Respiratory rehabilitation with transtracheal oxygen system

Ann Otol Rhinol Laryngol. 1982 Nov-Dec;91(6 Pt 1):643-7. doi: 10.1177/000348948209100626.


A system of transtracheal oxygen administration has been developed which is more effective for rehabilitating chronic obstructive pulmonary disease (COPD) patients than traditional systems for providing continuous oxygen therapy. The procedure involves administering oxygen continuously through a No. 16 intravenous catheter inserted transtracheally. Therapeutic PaO2 levels are attained with an oxygen flow of 0.25 to 1 liter per minute. Transtracheal oxygen administration has numerous advantages over nasal cannula or Venturi mask devices. With this system, the patient requires 3 to 4 times less oxygen; therefore, a 2.7-kg (6-lb) portable tank will last most of one day. Oxygen-enriched air via transtracheal catheter reaches the lungs directly with less respiratory effort. Delivery of oxygen is not impaired by sinusitis, mouth-breathing, displacement of nasal cannula or loss of oxygen into the room. Patients experience an immediate sensation of being able to breathe more easily, begin ambulating the day of the procedure, have improved nutrition and return to many normal activities.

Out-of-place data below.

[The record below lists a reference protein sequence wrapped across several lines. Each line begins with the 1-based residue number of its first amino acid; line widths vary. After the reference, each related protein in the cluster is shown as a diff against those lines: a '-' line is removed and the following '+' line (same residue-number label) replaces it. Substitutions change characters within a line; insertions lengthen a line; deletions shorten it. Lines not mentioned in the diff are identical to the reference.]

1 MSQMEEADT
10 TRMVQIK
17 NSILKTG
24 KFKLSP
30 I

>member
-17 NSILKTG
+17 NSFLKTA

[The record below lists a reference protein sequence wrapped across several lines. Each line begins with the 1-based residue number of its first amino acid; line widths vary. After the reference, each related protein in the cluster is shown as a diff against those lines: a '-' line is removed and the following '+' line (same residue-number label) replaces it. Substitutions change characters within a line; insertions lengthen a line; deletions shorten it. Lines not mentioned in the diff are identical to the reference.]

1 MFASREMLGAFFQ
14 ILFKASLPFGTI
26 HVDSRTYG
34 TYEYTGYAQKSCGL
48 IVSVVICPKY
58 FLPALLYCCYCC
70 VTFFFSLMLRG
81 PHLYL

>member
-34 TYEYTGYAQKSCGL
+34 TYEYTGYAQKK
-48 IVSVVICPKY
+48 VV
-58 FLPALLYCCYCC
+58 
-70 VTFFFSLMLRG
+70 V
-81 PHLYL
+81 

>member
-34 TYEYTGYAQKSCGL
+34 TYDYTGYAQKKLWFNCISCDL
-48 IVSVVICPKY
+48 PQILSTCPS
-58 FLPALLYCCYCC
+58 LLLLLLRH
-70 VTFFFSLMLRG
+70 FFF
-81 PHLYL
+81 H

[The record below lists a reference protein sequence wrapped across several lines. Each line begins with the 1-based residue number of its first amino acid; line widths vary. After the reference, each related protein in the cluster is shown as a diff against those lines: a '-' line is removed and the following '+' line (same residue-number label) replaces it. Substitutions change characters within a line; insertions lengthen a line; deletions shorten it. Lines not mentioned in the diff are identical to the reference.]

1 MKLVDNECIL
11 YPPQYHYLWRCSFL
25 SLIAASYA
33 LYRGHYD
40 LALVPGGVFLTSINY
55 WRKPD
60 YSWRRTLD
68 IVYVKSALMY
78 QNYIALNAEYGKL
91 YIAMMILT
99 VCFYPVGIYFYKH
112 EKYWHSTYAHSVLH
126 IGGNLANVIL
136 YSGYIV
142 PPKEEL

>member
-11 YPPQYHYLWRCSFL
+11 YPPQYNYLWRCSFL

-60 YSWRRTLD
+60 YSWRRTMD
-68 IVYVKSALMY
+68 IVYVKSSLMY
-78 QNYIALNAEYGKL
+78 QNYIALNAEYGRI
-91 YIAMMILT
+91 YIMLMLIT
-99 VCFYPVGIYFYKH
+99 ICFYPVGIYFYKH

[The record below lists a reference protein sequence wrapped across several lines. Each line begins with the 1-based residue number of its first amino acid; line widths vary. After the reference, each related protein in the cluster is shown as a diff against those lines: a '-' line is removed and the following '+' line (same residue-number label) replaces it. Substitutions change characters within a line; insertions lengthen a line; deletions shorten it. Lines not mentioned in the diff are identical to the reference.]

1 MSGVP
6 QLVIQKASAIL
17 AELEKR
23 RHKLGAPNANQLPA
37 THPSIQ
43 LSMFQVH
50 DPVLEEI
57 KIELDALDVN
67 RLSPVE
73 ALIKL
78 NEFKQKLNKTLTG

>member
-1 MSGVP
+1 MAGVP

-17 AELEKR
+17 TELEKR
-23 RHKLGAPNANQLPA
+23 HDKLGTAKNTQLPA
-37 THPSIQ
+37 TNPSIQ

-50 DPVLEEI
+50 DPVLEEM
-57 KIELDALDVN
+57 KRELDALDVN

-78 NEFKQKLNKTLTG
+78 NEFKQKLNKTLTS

Publication types

  • Case Reports
  • Research Support, Non-U.S. Gov't

MeSH terms

  • Adult
  • Aged
  • Animals
  • Catheterization
  • Dogs
  • Female
  • Humans
  • Lung Diseases, Obstructive / rehabilitation*
  • Male
  • Middle Aged
  • Respiratory Therapy / economics
  • Respiratory Therapy / instrumentation
  • Respiratory Therapy / methods*